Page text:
“Who has believed what he has heard from us? And to whom has the arm of the Lord been revealed? For he grew up before him like a young plant, and like a root out of dry ground; he had no form or majesty that we should look at him, and no beauty that we should desire him. He was despised and rejected by men, a man of sorrows and acquainted with grief; and as one from whom men hide their faces he was despised, and we esteemed him not. Surely he has borne our griefs and carried our sorrows; yet we esteemed him stricken, smitten by God, and afflicted. But he was pierced for our transgressions; he was crushed for our iniquities; upon him was the chastisement that brought us peace, and with his wounds we are healed.”

Isaiah 53:1-5 (ESV)

Humility: Redefined.

In church, we are currently journeying through the book of Philippians together, considering, last week, Christ’s example of humility (Philippians 2:1-11).

As part of his introduction, the Pastor quoted C.S. Lewis:

“Humility is not thinking less of yourself, it’s thinking of yourself less.”

It was not the first time I had heard or read that quote. It did not bring with it great revelation or conviction. However, as I continued to ponder all that this passage teaches, with this quote reverberating in my mind this week, I made a breakthrough.

It is no secret that God has whispered big vision, big promises into my heart; some of which I share openly, others I keep hidden until the appointed time. But they all share one thing in common: they will become a reality. God speaks to accomplish; no word of His will fail (Isaiah 55:11).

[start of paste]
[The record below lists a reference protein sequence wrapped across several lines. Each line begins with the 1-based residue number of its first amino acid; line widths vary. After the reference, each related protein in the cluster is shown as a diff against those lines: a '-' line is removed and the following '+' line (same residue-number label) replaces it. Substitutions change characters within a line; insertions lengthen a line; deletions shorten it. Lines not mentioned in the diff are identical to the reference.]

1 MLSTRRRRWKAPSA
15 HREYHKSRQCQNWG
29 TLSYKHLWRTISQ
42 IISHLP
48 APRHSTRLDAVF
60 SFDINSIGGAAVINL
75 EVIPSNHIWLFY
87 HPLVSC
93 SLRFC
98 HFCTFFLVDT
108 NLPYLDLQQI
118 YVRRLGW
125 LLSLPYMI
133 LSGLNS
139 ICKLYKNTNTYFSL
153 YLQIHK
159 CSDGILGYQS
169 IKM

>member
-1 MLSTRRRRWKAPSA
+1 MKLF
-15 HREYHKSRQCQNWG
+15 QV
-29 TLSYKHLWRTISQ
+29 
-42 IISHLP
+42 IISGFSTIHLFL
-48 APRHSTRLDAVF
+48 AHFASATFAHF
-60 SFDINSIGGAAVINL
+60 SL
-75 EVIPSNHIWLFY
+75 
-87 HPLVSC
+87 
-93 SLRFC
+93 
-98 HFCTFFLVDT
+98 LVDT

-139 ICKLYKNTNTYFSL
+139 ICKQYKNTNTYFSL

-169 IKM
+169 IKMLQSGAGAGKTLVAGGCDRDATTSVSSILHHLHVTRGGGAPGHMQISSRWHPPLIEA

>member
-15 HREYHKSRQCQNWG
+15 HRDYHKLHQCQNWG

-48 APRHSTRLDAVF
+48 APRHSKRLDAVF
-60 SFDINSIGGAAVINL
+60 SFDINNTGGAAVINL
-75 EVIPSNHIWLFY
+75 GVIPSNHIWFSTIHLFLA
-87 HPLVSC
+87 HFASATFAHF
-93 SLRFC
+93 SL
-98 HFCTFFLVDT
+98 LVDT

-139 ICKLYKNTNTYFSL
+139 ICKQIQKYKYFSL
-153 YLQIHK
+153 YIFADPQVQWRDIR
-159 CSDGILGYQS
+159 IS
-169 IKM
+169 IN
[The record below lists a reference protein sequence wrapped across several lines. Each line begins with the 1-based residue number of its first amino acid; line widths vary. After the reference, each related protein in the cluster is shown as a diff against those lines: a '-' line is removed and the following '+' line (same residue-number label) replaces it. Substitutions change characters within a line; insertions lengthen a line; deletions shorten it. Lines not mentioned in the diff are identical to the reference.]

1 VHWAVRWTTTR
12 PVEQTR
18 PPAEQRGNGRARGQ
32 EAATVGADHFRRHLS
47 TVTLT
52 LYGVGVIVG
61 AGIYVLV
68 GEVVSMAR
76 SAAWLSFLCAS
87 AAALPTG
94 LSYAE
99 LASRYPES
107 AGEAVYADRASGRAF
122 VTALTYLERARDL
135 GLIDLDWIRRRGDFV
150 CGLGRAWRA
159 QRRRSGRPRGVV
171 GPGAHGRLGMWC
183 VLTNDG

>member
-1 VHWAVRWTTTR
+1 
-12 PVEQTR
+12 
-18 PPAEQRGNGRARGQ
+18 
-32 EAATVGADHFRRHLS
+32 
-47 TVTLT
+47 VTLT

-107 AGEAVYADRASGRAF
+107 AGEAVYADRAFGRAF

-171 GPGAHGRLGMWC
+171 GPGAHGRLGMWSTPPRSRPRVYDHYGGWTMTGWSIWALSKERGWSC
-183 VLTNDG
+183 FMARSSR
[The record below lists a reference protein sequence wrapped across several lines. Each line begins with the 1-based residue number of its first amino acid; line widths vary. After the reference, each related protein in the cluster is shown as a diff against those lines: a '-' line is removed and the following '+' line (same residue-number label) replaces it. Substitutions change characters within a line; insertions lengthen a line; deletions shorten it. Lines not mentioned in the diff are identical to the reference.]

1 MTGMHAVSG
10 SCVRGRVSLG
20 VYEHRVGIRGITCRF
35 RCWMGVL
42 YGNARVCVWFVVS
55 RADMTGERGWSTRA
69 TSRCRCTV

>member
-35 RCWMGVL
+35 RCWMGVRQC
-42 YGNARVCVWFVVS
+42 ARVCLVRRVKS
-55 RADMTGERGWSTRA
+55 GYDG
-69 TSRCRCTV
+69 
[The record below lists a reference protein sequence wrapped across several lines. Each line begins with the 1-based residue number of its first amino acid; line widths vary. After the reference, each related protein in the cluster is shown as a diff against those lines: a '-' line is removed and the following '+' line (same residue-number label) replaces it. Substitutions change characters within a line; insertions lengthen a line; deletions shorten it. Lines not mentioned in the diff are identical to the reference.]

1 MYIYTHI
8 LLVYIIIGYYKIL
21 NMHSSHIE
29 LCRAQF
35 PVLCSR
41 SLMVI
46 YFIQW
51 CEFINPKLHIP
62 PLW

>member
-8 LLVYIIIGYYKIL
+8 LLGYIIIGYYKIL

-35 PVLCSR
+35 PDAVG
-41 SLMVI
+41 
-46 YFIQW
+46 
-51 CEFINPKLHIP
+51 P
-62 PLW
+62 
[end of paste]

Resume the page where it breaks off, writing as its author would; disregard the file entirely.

And yet:

For the past several weeks (since – unsurprisingly – a big revelation from God about my future) I have faced a barrage of fear.

Lies. Comparison. Doubt. Insecurities. It has been relentless.

But the enemy is cunning. He knew he couldn’t take me down easily, so he began to twist my understanding of the Word of God for his own purposes. In my pursuit of humility, I was tricked into thinking less of myself. Satan shone spotlights on my own insecurities to back-up his offensive strategies, and fear weighed heavy on my shoulders; fear of what other people thought of me; fear of shame and rejection; fear of not living up to expectations; fear of missing out on what God had for me because of my own weaknesses.

I sought to hide pieces of myself – ideas or suggestions or enthusiasm – hoping not to be an inconvenience to those I was working with. I found myself trying to be who I thought others perhaps wanted me to be, and hiding (or even, at times, resenting) the unique qualities and gifts that make me me. I adopted the heavy responsibility of making God’s promises a reality; an impossibility in my own strength. All this in an attempt to be humble.

But let me be clear: this is not humility. This is sabotage.